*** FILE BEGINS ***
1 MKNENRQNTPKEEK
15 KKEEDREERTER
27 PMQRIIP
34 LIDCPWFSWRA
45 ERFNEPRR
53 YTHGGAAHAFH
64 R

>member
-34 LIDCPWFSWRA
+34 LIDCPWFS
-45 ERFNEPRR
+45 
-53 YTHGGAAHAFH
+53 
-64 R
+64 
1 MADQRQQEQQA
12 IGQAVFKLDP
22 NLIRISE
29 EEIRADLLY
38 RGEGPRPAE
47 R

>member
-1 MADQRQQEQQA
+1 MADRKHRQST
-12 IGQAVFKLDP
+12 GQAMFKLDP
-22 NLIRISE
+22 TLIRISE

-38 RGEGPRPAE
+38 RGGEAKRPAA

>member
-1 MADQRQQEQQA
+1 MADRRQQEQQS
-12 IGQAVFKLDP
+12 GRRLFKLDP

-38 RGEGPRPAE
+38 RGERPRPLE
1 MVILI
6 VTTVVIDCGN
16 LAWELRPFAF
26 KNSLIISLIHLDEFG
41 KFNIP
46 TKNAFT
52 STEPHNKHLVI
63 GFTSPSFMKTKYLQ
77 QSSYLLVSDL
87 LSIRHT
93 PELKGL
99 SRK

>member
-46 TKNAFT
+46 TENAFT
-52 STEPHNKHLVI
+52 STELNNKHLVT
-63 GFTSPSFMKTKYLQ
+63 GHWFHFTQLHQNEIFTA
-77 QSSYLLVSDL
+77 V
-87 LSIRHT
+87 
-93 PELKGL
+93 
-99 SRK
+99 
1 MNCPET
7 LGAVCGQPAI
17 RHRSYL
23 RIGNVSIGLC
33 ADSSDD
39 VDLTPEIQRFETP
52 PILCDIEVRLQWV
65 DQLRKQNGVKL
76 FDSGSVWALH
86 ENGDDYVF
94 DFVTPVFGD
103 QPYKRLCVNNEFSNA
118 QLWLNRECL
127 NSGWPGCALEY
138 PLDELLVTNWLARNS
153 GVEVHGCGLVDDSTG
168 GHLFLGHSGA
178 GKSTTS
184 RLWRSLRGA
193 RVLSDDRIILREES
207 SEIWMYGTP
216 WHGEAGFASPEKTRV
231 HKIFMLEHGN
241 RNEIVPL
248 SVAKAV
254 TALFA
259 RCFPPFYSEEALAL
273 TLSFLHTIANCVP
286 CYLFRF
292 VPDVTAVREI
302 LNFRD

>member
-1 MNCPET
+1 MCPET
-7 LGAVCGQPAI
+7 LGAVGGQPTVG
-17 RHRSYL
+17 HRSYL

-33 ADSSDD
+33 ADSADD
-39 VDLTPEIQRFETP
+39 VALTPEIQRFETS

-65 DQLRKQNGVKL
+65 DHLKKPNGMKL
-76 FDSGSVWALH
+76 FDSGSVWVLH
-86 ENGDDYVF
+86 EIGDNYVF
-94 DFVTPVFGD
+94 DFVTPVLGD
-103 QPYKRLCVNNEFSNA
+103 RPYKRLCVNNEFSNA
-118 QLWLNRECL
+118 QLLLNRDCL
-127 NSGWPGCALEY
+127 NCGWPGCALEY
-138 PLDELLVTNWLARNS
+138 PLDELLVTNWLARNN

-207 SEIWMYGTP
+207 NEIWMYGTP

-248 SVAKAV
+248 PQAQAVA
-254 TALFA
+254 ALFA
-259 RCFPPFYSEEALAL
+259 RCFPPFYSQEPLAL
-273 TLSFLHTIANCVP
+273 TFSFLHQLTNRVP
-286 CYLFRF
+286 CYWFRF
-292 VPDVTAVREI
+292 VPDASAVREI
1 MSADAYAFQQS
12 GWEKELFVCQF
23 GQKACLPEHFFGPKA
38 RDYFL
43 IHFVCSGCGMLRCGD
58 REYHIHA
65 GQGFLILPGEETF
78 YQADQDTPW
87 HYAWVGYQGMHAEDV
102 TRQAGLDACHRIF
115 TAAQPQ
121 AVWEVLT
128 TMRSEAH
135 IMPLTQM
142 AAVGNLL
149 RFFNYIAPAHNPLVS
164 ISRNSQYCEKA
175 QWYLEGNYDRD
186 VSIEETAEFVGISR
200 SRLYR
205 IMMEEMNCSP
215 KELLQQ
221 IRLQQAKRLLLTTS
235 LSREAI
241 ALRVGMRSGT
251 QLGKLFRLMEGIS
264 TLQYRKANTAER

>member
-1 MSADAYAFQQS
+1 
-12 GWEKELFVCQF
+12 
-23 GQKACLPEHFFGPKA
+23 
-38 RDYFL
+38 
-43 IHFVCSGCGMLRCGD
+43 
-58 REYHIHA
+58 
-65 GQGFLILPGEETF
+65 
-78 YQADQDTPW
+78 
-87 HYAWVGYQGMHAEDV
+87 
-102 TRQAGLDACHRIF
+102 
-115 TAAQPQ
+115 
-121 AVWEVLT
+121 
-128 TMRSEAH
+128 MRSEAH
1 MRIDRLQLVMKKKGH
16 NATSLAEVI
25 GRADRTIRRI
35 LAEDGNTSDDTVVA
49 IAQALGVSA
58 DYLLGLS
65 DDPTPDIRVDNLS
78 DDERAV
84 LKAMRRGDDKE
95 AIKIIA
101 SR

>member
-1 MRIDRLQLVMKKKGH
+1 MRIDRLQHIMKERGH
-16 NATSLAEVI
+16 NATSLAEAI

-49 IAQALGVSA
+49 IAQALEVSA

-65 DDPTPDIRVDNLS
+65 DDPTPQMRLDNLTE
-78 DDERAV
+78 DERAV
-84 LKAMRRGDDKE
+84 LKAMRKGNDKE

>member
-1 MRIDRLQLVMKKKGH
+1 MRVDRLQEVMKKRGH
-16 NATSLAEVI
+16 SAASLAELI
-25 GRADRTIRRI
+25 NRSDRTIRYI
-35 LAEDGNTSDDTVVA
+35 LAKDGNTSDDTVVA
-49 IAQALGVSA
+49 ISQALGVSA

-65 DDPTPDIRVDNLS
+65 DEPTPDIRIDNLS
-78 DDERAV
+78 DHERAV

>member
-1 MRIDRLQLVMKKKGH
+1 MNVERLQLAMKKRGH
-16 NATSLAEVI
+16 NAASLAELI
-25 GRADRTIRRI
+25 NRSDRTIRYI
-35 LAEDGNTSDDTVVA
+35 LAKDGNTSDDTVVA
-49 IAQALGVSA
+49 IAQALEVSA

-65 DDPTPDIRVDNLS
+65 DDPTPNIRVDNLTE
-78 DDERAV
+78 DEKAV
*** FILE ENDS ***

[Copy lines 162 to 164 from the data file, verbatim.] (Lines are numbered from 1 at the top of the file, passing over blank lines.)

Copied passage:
241 ALRVGMRSGT
251 QLGKLFRLMEGIS
264 TLQYRKANTAER